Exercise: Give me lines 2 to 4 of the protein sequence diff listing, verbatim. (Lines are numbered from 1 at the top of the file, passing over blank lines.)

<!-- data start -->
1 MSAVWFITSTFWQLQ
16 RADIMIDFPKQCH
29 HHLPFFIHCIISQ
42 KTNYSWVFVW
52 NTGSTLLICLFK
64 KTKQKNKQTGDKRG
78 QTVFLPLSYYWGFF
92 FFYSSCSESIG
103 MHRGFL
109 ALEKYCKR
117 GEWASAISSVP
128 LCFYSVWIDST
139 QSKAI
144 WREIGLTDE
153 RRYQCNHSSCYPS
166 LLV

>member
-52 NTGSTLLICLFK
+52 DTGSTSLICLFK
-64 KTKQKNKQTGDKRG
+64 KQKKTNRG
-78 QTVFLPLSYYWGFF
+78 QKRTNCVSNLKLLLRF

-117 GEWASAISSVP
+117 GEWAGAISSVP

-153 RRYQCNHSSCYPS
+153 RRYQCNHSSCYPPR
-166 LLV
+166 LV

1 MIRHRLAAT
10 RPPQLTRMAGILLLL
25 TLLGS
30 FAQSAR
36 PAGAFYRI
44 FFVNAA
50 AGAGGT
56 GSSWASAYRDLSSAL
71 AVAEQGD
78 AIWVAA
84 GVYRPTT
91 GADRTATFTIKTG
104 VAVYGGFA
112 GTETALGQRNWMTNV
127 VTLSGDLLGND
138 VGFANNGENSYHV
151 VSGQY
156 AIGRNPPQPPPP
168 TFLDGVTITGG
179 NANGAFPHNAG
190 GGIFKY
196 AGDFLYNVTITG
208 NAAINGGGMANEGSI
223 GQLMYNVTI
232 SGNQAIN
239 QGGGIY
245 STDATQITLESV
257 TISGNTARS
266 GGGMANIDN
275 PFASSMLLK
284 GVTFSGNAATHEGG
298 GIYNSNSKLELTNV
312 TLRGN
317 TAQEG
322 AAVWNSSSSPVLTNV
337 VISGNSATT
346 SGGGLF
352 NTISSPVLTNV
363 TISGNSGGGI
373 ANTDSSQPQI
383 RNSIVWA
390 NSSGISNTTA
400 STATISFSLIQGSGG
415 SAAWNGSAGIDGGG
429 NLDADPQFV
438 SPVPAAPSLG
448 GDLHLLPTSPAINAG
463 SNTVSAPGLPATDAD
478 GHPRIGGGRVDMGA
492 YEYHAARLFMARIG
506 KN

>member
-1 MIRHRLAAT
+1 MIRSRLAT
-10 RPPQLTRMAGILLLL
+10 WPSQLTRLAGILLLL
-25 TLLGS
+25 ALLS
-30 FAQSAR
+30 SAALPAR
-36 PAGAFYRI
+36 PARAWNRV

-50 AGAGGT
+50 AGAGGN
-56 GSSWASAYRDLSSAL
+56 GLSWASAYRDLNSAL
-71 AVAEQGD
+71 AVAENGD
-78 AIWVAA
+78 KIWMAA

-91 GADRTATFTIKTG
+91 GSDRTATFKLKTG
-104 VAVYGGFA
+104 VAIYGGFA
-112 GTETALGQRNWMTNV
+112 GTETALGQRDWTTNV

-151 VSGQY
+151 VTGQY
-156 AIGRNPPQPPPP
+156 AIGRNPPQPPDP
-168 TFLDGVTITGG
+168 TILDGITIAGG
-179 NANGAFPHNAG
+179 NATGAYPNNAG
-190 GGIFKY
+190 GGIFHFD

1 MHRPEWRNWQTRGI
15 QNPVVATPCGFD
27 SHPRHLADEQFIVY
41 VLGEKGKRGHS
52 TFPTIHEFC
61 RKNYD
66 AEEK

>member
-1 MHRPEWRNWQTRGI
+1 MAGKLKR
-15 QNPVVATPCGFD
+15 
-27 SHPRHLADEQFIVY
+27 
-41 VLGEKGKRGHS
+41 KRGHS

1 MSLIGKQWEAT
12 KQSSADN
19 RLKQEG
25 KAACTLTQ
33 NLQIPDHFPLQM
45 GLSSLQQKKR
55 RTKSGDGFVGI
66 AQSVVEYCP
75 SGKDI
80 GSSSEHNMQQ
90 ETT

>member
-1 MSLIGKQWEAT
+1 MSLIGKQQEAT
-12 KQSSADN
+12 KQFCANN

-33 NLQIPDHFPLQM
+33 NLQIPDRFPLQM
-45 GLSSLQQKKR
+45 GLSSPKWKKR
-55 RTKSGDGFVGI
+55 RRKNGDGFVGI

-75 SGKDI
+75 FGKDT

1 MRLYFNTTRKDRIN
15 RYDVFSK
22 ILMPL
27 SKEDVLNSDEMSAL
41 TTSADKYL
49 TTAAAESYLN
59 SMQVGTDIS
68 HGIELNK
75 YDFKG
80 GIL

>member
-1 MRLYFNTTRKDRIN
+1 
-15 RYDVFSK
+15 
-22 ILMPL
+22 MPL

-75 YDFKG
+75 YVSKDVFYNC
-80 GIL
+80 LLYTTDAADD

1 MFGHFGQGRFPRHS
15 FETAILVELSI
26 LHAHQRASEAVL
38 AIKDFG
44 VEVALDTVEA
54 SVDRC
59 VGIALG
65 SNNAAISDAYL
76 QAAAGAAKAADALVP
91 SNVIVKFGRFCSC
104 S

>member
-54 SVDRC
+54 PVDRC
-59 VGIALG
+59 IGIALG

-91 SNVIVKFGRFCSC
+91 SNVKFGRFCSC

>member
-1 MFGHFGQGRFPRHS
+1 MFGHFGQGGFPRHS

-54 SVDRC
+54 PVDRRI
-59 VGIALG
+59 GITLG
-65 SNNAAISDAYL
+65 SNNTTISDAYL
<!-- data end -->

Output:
16 RADIMIDFPKQCH
29 HHLPFFIHCIISQ
42 KTNYSWVFVW